From Sarah, With Joy

*Poet * Author * Wanderluster*

Tuesday, February 19, 2013

Are you a Long writer or a Short writer?

This is a major problem I have with every piece. Not necessarily a problem with the piece, per se, but a problem with my attitude towards it and stress about it.

I should say off the bat that this is not a good vs bad issue (despite the Glinda picture...sorry, couldn't help myself). Its not an issue of being a "good witch" or a "bad witch." We all just write differently, and each end of the spectrum comes with different issues.

Many of my writer friends are self-professed "long" writers. They fill scenes easily, find interesting new characters to work with along the way, and (I think?) don't typically feel at a loss for words. Their main trouble comes with editing, when they have too much and have to decide what to cut. It's like asking which finger they want cut off.

Then there are those of us on the "short" end of the spectrum. (No jokes, here, okay? 5'4 [almost] is a perfectly acceptable height for a lady). I am most definitely on this end of the spectrum, about as far as you can go. It used to give me doubts about whether or not I was a "real" or "legitimate" writer, because how could someone who wants to write for a living, and loves doing it, have such a hard time finding enough words? I've had lots of time to think about this, and how me being this type of writer is definitely okay and to be expected given other areas of my personality. I ADORE the editing process, and going through an already drafted piece and fixing it up is so much easier and so much more fun than the drafting itself. But in the first draft, I am always worried I won't have enough.

This is something I've talked about before, and its worth talking about again. I'm trying to learn how to not stress about word count at the beginning, and remember that editing is for adding too and I can make it work. I try to remind myself to slow down in the drafting process and feel all the grooves and twists along the path and so I don't end up skipping ahead, going too fast, getting everything in.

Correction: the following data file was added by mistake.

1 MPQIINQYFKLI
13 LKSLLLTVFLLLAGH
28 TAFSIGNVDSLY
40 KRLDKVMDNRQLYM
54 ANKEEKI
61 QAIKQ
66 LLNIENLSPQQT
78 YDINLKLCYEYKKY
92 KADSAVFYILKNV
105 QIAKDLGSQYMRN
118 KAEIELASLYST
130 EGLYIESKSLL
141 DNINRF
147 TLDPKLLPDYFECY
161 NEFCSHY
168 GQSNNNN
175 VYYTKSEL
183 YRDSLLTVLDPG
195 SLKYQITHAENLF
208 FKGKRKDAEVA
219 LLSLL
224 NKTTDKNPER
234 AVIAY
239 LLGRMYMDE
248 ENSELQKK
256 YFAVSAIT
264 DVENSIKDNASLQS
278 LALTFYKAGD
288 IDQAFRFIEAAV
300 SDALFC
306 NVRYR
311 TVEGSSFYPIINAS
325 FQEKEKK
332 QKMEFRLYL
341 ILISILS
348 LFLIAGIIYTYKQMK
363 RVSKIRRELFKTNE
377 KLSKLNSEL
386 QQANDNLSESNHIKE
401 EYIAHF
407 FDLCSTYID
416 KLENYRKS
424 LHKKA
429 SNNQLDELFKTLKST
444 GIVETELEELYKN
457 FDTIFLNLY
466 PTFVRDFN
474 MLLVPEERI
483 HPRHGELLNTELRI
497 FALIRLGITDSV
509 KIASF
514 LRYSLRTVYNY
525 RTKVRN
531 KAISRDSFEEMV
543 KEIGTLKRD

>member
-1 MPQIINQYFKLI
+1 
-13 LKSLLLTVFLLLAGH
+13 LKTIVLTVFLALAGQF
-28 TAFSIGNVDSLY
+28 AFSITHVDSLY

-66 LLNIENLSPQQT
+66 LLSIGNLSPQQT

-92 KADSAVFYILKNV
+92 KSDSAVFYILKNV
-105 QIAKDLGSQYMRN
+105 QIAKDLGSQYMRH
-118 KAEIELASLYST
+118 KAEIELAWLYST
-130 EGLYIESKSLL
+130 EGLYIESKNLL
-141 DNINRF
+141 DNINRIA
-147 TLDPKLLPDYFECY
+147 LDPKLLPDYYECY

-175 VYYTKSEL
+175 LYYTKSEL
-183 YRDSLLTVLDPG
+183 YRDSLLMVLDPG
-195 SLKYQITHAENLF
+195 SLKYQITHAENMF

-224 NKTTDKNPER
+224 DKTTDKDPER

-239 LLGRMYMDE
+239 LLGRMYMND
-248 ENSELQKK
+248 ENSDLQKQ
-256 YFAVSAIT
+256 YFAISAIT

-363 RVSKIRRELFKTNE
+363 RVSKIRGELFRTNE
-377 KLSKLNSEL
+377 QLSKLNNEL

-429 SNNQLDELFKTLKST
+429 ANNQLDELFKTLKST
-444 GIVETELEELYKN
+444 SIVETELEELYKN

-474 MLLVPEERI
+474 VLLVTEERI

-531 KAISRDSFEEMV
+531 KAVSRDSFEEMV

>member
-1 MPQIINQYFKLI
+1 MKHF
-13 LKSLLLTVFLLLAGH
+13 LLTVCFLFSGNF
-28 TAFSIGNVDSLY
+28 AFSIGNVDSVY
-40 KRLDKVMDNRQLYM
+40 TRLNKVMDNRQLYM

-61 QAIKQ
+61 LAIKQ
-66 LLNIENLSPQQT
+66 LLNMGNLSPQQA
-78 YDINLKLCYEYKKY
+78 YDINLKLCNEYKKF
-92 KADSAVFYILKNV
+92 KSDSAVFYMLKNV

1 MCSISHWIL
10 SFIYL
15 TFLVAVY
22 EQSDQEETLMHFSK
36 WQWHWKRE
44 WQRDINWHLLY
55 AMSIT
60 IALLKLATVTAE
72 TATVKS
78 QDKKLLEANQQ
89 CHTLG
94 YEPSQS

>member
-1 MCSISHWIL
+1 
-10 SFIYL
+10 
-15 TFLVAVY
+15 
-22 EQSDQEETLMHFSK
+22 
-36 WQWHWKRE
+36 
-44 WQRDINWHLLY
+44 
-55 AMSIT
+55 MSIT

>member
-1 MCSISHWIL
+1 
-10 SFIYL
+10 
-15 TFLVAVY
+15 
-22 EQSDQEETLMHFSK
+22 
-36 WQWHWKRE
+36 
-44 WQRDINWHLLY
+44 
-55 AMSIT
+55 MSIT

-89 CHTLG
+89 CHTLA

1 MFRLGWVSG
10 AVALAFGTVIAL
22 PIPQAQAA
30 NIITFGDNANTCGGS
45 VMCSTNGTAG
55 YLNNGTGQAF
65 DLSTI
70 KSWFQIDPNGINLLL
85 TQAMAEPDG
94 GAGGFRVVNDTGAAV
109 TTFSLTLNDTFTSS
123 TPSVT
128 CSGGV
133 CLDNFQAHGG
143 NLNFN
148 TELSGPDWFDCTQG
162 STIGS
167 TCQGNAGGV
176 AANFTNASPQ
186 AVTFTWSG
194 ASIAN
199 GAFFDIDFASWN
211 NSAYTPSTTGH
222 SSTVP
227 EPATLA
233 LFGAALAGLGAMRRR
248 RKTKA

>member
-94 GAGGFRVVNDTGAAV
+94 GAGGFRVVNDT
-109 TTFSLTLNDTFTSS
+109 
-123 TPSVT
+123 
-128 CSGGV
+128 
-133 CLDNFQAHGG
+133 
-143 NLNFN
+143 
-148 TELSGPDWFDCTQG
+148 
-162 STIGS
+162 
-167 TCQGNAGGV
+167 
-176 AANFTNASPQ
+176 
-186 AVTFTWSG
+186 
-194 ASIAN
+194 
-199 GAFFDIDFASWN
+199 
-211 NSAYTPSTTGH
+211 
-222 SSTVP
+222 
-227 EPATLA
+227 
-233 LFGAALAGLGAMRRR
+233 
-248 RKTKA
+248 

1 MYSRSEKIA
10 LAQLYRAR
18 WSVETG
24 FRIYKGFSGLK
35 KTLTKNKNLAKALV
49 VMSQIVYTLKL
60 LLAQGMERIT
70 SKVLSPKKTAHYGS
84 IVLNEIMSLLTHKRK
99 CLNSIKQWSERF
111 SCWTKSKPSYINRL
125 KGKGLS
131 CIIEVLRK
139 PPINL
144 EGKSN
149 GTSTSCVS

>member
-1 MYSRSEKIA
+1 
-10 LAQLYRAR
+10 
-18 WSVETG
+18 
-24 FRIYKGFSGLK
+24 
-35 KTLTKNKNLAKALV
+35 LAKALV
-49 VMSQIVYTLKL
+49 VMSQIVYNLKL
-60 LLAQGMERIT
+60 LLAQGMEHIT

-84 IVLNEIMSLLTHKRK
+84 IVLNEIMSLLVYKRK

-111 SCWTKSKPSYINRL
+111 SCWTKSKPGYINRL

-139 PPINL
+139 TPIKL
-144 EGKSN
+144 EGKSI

So anyway, those of you long writers have any advice or tips for us shorties? I realize that its an innate and ingrained part of our personalities and process that determines which side of the spectrum we're on, and that we can't necessarily explain it. But what are you talking about with all those words? What do you use to take up that needed space?

Sarah Allen


  1. Sarah-- I'm with you. I'm a short writer. I actually read about this in some famous author's craft book recently. There are just two types and as you said, not good, not bad. I like to think of us as succinct and tight writers. ;) (Spin doctor, anyone?)

  2. I'm a long writer, but I use easy language so I think that evens it out. I like to show you whats going on so I have to describe and tell you how it feels, smells, sounds like, taste like. ALlt hat Jazz.

  3. I'm def a short writer and am always worried that I won't have enough words. I've found that in my revisions I usually add a lot of words to flesh out the scenes, but even then I'm always worried! And I count on CPs/betas to tell me when a scene needs more meat (b/c I can never figure it out for some reason).

  4. I tend towards too short, too. I dislike padding so much when I read that I think I go the other way when I write, trying to be too concise.


  5. I'm a short writer thus far. I struggle to get "enough" words to meet the standards of the average novel (or even the average "verse" novel). But, it's not because I can't come up with words. And I don't think that stories necessarily should be filled with lots of words (often people over-do it on description). My problem is filling in the murky middles and keeping it exciting enough for me as a writer. As a reader, I love that part of books--good books, at least--but they're hard to come up with as the writer. The key there is to create sub-plots. Something, I'm going to talk about on my blog soon.

  6. I am a long writer, but it comes from sub-plots and multiple POVs. Sometimes it works, sometimes it doesn't.

  7. I write fantasy, so hitting in at about 90,000 words works well for me. I don't usually have too much trouble either way - but I don't know why it would be better or worse to write too much or too little! Editing is a different process for everyone, and it just means you get to edit in more depth and characterization instead of cutting out your darlings. :)